Peter and the Wolf at Tobacco Factory Theatre

Peter and the Wolf x4

Image by Peter Stevenson, with thanks

Peter and the Wolf is a well-known and much-loved children’s story by Sergei Prokofiev, who composed both its narrative and easily recognisable music.

It’s a tale about of a brave young Russian boy called Peter, who against his grandfather’s wishes, not only approaches the big bad wolf lurking in the forest beyond the peaceful meadow but, with his friend the blackbird, contrives a plot to ensnare him. The composition was written by Prokofiev in under a week and the key is in its simplicity, with each character given his own identifiable score, allowing even the youngest of children to follow the plot with ease.

The Little Wolf Gang theatre group’s version of Peter and the Wolf is scaled down, with a cast of four players: Fiona Barrow on violin; Edward Jay on accordion: David Adams on bassoon and storytelling by Martin Maudsley, each performer being as crucial to the whole as the next. The teamwork in this production is solid and every cast member is keenly aware of with the others, maintaining a fluidity and playfulness that is beyond impressive.

Peter and the Wolf nestles between two shorter Russian folkloric tales. The one about a fiddler and the devil is a face-paced whirl of a story, in which the musical chemistry between Barrow and Jay is palpable. The other, named Bear-lero, is about a woodcutter whose insatiable appetite for greatness leaves him unstuck. Set to the music of Ravel’s Bolero, the moral is understood and the music entrancing.

Martin Maudsley storytelling is upbeat and fun, his diction clear and his voice completely audible, even above the booming and powerful sound of our reduced orchestra. Adams adds to the visuals, injecting a playful menace into the production, particularly when he uses his bassoon as a hunter’s gun. Jay’s musical arrangement is spot-on, perfect for this younger generation, and my eight year old and I both enjoyed both listening to and watching the heartfelt spectacle in the auditorium of the Tobacco Factory.

Peter and the Wolf and other wild musical tales is recommended for those aged 6+, though there were younger children in the audience and, really, don’t feel that you can’t go without children as adults will love this as much as the kids. In a word … beautiful.

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Peter and the Wolf and other wild musical tales is at Tobacco Factory Theatre until Saturday 31st Jan.

Check out The Little Wolf Gang’s website for samples of their music and storytelling

– Review by Becky Condron and Celeste


Grounded at Arnolfini

Thanks to Gate Theatre for the image

Thanks to Gate Theatre for the image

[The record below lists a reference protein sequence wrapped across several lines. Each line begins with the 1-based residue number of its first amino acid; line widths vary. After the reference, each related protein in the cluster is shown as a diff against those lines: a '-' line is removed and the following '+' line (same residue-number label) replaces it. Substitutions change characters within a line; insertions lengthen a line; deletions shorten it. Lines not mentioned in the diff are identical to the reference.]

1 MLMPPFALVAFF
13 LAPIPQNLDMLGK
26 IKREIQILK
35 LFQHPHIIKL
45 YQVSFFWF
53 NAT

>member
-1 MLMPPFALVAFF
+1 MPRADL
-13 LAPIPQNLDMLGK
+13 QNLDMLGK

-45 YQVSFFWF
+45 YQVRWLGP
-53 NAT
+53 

The moment I walked into the studio theatre space at The Arnolfini, I knew we were in for something special with ‘Grounded’ written by George Brant and performed by Lucy Ellinson, a show presented by The Bristol Old Vic. A woman stands before us already on the stage as we file in and find our seats. She resides within a cage like structure with a mesh front and eerily lit by green lights. I feel strangely voyeuristic at first, like I shouldn’t be looking at her. After a few minutes, I am unable to take my eyes off her, and the show has not even begun. Ellison begins her monologue with a sudden ‘pow’ of a start, and I remain unable to tear my eyes away from her for the rest of the performance. Dressed in the uniform of a pilot, she immediately draws you in with her ‘tough guy’ persona. She is cocky, confident, brash and so very… well, male in her demeanour. Our heroine is a fighter pilot, in love with her career which is so clearly much more than just a job to her and also in love with ‘the blue’, and the feeling she has when she is in the sky, so powerful and in charge. She boasts of drinking sessions with her ‘boys’, of how men are afraid to approach her in bars. She is beautiful, yes, but also a little terrifying. It would take a man with real balls to approach her. But one does, and she likes him. They fuck, her description of it so refreshing. Its about the pleasure of it, its not romance. He wants to do it while she wears her uniform. She describes it in such a typically… well, ‘male’ way. I liked that too, it sometimes feels like woman are not allowed to feel like that about sex. But hey, we like to fuck too, right?! The macho swagger shifts a little as we learn of her unplanned pregnancy with this man. But she keeps the baby, she tries to make a life with him. You feel her relief as she goes back to her love, her work, her life. OK, so she is going to be a drone pilot, so she will be one of the ‘chair force’, nowhere near her beloved ‘blue’. But she gets to see her family every night, she kisses her baby and her man goodnight every night. Thats a good life. Its not so bad. Is it? 12 hour shifts, 7 days a week. A certain kind of order, yet a certain kind of madness. Remotely controlling a plane, she is removed by distance from any kill she makes, yet strangely feels much more involved. Her decent into the pit of despair feels horribly predictable, yet depressingly mundane. The explosive finale is impossibly hard to watch, yet compelling, sad and an important reflection on modern warfare and the sheer futility of it all.